CORNELIA PARKER | The Whitworth | Launches 14 Feb
The newly refurbed and extended £15m Whitworth Gallery relaunches on Saturday 14 February with ten opening exhibitions, including a major solo exhibition from one of Britain’s most acclaimed contemporary artists, Cornelia Parker. Amongst some of Parker's signature works, including Cold Dark Matter (1991), will be many new works including two new commissions. Parker's also been tinkering with graphene - read here.
ELECTION! BRITAIN VOTES | People's History Museum | 14 Feb - 28 June
As we approach the General Election on 7 May, the PHM will unveil an object from every UK general election over the past 110 years, from Harold Wilson's pipe to propaganda posters. This exhibition will develop as the election campaigns run there course and ask 'how we got the vote' and 'what we should do with it'.
FOR POSTERITY | Castlefield Gallery | 13 Feb - 22 Feb
For Posterity brings together six artists whose practice engages with 'chance, failure and the functions of objects'. The title of the exhibition is drawn from curator Lucy Harvey's research into Burnley-based filmmaker Sam Hanna's documentaries (1940-80) and her desire to depict 'old English traditional crafts for posterity'. Harvey will be producing work periodically in the gallery throughout the exhibition.
CAI GUO-QIANG | The Whitworth | 14 Feb - 21 June
Another of The Whitworth's 'opening ten' exhibitions, this stunning installation comes from New York-based Chinese artist Cai Guo-Qiang, a man renowned for his work with gunpowder including the 2008 Beijing Olympics. Unmanned Nature (2008) includes a 45-metre long, four metre-high gunpowder drawing, and this will be the first time the installation – first commissioned by the Hiroshima City Museum of Contemporary Art – has been shown outside Japan.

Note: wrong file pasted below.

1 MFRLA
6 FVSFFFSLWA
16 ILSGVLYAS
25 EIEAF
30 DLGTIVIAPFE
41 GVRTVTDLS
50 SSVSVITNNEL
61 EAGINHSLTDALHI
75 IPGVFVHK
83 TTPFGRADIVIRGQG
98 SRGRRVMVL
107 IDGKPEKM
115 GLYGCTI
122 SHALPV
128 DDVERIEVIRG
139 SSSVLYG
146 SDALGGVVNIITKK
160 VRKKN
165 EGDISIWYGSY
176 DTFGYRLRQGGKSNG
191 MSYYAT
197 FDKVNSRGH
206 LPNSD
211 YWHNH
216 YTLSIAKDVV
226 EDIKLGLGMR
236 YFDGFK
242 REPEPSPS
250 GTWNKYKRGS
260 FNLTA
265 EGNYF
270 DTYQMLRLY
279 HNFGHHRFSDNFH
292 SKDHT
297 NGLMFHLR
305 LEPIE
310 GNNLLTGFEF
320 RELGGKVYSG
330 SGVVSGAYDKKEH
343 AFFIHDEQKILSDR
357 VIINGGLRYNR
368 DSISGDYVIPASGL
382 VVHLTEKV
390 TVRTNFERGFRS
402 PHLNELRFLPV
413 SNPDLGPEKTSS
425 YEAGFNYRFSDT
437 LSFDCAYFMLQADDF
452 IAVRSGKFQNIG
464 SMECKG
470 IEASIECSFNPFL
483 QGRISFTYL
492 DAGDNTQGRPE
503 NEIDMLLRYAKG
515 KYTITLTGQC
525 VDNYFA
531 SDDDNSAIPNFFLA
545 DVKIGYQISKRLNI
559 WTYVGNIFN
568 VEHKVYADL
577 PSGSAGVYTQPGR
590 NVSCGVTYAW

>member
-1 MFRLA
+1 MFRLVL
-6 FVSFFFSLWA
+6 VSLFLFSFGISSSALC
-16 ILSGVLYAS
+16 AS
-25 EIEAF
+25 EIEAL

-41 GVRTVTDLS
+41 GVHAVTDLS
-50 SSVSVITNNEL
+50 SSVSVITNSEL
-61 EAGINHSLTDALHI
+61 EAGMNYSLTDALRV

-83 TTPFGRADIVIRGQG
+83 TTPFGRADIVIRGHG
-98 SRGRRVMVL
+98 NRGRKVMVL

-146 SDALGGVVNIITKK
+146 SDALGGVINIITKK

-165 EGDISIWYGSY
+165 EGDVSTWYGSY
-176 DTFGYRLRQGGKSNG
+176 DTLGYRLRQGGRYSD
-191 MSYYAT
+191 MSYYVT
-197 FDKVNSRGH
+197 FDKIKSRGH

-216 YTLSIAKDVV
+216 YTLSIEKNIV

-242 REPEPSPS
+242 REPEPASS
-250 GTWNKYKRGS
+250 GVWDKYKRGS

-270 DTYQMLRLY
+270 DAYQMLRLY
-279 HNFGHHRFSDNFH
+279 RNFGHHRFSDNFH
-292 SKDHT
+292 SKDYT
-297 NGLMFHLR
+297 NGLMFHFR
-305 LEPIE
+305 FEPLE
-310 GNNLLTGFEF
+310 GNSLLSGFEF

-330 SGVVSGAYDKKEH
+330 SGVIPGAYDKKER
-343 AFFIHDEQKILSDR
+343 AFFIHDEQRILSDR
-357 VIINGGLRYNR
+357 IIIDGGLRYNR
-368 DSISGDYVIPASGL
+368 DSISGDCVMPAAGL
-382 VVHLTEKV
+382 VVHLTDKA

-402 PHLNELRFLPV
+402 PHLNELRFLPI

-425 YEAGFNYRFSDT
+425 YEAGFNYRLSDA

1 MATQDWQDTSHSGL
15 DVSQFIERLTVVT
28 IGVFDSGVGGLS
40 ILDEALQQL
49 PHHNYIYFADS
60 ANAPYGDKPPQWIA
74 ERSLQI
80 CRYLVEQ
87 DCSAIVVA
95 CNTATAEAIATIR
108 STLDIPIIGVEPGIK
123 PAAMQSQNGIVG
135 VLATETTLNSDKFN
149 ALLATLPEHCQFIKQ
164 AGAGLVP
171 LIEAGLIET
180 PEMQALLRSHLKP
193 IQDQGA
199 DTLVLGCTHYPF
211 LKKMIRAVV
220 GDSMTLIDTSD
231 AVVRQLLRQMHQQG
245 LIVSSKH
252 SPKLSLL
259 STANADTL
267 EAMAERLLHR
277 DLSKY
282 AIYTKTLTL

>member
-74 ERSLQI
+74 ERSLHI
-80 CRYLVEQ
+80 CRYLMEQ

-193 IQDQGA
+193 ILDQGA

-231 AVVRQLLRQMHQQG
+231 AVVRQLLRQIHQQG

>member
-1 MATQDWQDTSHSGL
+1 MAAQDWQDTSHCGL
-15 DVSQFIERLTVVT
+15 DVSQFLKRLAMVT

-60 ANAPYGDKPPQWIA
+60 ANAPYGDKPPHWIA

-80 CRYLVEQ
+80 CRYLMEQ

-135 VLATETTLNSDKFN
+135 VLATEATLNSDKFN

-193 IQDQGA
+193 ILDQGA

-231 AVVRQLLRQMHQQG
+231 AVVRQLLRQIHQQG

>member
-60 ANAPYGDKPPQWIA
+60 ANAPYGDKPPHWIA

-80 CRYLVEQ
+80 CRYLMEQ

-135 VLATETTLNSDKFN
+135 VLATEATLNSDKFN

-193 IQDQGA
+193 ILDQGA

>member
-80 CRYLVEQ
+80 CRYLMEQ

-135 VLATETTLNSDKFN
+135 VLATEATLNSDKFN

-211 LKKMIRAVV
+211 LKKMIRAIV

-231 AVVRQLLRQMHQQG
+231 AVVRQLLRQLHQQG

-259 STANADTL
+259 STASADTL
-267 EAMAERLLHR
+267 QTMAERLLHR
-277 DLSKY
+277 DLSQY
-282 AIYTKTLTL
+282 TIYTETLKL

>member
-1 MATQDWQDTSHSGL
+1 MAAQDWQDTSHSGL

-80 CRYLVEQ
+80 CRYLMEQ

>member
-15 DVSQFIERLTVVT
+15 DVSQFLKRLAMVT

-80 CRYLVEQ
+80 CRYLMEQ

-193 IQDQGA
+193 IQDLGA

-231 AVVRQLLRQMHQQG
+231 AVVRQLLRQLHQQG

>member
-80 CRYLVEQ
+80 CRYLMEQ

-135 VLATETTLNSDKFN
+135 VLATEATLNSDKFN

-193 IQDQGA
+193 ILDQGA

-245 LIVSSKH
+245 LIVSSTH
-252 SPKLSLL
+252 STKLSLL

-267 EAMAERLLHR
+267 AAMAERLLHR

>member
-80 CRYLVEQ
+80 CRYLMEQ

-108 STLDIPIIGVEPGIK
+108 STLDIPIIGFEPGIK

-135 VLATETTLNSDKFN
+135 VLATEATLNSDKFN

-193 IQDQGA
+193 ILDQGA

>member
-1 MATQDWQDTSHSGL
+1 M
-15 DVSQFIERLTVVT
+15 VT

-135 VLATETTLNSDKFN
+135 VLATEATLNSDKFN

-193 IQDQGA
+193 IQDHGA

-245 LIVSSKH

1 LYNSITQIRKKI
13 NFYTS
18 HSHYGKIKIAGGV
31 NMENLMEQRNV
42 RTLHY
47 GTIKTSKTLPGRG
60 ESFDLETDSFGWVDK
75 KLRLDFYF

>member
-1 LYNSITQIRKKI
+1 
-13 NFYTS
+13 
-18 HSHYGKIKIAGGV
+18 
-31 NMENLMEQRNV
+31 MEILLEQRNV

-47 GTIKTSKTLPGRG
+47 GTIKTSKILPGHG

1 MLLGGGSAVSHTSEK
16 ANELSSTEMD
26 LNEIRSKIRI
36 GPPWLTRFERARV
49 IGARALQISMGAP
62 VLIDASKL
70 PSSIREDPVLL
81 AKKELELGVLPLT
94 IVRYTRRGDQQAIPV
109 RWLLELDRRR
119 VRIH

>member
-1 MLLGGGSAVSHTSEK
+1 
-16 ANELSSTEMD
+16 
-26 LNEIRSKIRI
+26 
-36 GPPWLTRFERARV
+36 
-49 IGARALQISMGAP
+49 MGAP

ROMUALD HAZOUME: DANCE OF THE BUTTERFLIES | Manchester Museum | 14 Feb - Dec
Beninois artist Romuald Hazoume, one of Africa's most celebrated contemporary artists, brings this new work to Manchester Museum featuring swarms of multicoloured butterflies made from the off-cuts of vibrant African wax-print fabrics from Benin.
SUN XUN: PUBLIC SCREENING | CFCCA in St Ann's Church | 19-21 Feb
One of China's most talented up-and-comers, Sun Xun's What Happened In The Year Of The Dragon will have its UK premiere projected onto the side of St Ann's Church in the city centre as part of Manchester's Chinese New Year celebrations.
THE SENSORY WAR | Manchester Art Gallery | Until 22 Feb
February is your last opportunity to catch MAG's major group exhibition marking the Centenary of the First World War, exploring how artists have communicated the impact of military conflict on the body, mind, environment and human senses between 1914 and 2014.
FULL STOP | Cornerhouse | 19 Feb - 2 Apr
As the Cornerhouse on Oxford Road comes to an end (or a full stop) before the move to the all-new £25m HOME arts centre at First Street, the Cornerhouse will hand over exhibition spaces to their 'invigilators' - a range of local artists and creatives who'll investigate the building top-to-bottom creating site-specific pieces.
PEDAL POWER | MOSI | Until 1 Mar
Your last chance this month to catch the Museum of Science and Industry's celebration of track cycling, technology and teamwork in Manchester - the home of British Cycling. The city’s affiliation with cycling has its roots in the very earliest days of sport, beginning with the ‘boneshaker’ - one of the first British bikes manufactured in Salford in 1868.
MERCHANTS OF PRINT | John Rylands Library | Until 21 June
This exhibition celebrates the legacy of Aldus Manutius (1449–1515), an Italian humanist scholar who founded the Aldine Press at Venice. The John Rylands Library holds one of the largest collections of Aldine editions in the world. Many of these come from the Spencer library, purchased by Mrs Rylands in 1892.
Depends on the arse.Read more
As usual mancon make no reference at all to the Irish Festival again .Read more
Double whammy of good markets too - Levenshulme have a food and drink only market on Saturday and…Read more
There are no excuses for arse-kissing.Read more